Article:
I’ve been invited to give a guest lecture at the University of Warwick next week, on Thursday 8th February.
This will be part of the “Hidden Histories” alternative lecture series, organised by Warwick Students’ Union with support from a number of academic departments.
The talk will take place from 7pm in S0.21 (Social Science Building), and is open to all. I will speak for around an hour and there will be time for questions and discussions.
Here’s the blurb from the Facebook event page:
The Transgender Moral Panic: A Brief Social History
Over the last few months, there has been an enormous upsurge in media commentary that expresses concern about the role of trans people in public life. Gendered changing rooms, non-binary people, trans children and notions of self-definition have all come under intense scrutiny, with psychologist Meg-John Barker describing 2017 as “the year of the transgender moral panic”.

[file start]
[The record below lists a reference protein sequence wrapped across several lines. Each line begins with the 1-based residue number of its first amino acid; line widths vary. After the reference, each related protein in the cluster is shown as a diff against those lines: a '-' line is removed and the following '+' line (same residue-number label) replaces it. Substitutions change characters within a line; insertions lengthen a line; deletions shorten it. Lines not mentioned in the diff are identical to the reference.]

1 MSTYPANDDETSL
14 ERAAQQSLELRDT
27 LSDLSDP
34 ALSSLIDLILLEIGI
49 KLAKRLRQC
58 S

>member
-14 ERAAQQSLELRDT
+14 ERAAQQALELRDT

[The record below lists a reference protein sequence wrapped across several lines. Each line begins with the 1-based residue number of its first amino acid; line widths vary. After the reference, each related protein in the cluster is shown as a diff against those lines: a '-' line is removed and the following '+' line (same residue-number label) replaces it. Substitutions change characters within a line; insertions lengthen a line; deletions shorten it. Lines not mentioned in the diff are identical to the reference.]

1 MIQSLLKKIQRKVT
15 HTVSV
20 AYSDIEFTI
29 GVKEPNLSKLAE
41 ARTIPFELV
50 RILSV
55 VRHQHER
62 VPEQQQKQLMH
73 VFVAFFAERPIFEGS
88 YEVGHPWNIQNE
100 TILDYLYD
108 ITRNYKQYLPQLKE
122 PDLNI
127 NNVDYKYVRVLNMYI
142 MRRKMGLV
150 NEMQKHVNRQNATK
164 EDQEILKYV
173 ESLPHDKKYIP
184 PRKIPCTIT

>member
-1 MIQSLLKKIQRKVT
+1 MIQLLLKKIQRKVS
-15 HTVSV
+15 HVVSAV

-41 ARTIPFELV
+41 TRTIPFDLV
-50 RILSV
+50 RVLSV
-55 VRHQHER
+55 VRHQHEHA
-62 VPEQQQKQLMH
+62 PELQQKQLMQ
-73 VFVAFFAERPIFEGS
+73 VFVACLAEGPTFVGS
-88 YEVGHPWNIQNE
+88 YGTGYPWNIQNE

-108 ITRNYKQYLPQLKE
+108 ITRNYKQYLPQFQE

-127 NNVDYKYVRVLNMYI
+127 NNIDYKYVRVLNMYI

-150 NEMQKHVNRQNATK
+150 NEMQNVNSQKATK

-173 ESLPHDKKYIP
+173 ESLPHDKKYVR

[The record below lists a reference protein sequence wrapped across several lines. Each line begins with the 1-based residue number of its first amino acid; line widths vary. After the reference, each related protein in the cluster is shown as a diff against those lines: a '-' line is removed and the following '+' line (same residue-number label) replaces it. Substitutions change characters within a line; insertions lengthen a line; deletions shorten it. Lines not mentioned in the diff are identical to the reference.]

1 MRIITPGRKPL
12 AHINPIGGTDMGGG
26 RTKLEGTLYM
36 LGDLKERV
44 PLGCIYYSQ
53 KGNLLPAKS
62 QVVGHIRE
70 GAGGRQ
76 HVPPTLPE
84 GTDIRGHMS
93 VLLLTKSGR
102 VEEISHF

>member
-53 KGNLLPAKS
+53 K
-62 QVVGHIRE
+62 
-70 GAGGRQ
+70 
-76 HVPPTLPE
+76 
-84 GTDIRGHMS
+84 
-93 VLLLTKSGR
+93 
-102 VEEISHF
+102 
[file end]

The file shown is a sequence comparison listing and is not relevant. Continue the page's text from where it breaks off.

For the 2nd lecture in our Hidden Histories series, Ruth Pearce will explore the background to the recent wave of media interest, taking in radical feminist theories, scientific racism and proposed changes to UK law. She will show how the transgender moral panic has been shaped by deep-seated cultural anxieties around sex and gender, brought to the fore by the precarious successes of the trans liberation movement.
Ruth Pearce is a trans feminist scholar. Her research primarily examines discourses, practices and experiences of trans health. Her PhD was awarded by the University of Warwick in 2016. Her thesis looked at how trans health is differently understood within trans communities, activist groups and professional literatures, with a range of meanings and practices contested within and between these spaces.
Come along for what is set to be a fascinating event exploring a topic which is generally erased from mainstream curricula. Refreshments will be provided!